Cashier Security Policies


Retail managers work to reduce shrink, which refers to losses of merchandise or revenue due to theft or undercharging. According to IBM's National Retail Services Center, shrink accounts for 1 to 3 percent of a store's total sales. Retail cashiers handle money and process transactions, placing them at the center of a store's operations and making cashier security an important area in which to reduce shrink.


One policy retailers can implement to enhance cashier security is to require identification for anyone who uses a register or processes a point of sale transaction. This identification can take the form of an ID card that the cashier swipes to access the system or a personal identification number that the cashier must input to log in. This creates a record of each transaction -- including which cashier was involved -- for future reference. It also prevents other members of a retail sales staff from sharing devices without identifying themselves, which can make it difficult to assign blame for errors.


Retail stores typically include some sort of surveillance, which can be useful for securing cashiers as well as merchandise throughout the store. Cameras record transactions and monitor cashiers at the point of sale as well as throughout the store, including in break rooms or outdoor areas. Employers can choose to install surveillance cameras that are synchronized to point of sale transactions -- meaning that only the moments when a cashier processes a payment are recorded -- which reduces concerns about privacy while still providing security for the cashier and employer.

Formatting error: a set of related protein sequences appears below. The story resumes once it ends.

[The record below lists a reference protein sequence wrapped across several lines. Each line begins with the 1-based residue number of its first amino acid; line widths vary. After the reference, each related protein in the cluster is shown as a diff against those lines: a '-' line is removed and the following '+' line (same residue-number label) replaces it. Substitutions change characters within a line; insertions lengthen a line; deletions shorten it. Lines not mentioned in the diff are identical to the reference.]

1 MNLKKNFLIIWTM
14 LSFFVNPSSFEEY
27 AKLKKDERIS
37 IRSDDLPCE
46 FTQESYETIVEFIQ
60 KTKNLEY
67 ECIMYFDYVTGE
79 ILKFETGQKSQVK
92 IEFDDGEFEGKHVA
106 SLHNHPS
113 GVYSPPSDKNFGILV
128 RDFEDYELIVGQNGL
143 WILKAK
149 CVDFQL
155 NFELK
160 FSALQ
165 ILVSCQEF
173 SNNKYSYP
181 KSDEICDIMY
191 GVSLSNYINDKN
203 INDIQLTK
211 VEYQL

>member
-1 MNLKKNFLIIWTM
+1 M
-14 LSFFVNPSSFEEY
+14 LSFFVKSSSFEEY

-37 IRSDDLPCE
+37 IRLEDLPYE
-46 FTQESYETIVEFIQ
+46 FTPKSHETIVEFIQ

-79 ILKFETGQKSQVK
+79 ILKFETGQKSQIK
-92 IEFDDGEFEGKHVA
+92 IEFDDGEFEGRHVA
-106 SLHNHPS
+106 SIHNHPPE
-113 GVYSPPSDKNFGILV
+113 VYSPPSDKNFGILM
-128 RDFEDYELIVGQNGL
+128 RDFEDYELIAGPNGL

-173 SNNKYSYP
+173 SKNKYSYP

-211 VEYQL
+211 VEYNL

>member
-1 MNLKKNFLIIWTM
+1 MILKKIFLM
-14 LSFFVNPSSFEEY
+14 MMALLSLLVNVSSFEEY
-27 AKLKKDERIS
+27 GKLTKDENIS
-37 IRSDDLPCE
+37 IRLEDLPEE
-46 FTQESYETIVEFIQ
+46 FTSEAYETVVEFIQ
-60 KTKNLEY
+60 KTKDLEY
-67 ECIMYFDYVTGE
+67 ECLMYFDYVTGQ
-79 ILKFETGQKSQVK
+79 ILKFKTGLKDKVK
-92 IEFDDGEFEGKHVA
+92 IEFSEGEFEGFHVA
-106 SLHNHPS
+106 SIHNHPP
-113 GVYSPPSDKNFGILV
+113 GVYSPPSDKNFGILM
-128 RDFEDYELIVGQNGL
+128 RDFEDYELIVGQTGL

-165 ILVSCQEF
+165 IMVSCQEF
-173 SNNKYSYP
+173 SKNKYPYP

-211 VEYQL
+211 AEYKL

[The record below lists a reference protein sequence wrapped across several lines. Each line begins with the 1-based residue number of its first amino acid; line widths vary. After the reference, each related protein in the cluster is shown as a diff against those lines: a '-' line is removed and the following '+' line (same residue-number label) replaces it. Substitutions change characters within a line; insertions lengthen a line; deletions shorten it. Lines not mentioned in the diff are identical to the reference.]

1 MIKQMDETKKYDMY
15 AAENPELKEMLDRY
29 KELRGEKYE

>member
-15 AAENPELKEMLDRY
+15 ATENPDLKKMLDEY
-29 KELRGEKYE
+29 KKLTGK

Using a Safe

An in-store safe can help secure cash and documents, but only when a business has a workable policy for cashiers to use it. Access to a safe must be controlled, with only trusted managers or supervisors carrying keys or knowing the combination. This type of security policy should also include provisions for emptying the safe on a regular basis and making bank deposits. A safe policy may also limit the amount of cash that a cashier may hold in a register at any time.


To keep cashiers and the money they handle safe, retail employers should enforce an accountability policy that applies to every member of the retail workforce. This type of security policy should involve counting cashiers' drawers at the end of each shift and recording sales data for cross-checking and future reference. The policy should also address handling secure credit card information to prevent fraudulent charges. Cashiers who routinely allow shrink to occur or mishandle credit cards may then face discipline -- including written reprimands, probation periods and even termination -- to demonstrate the employer's commitment to security to other cashiers.

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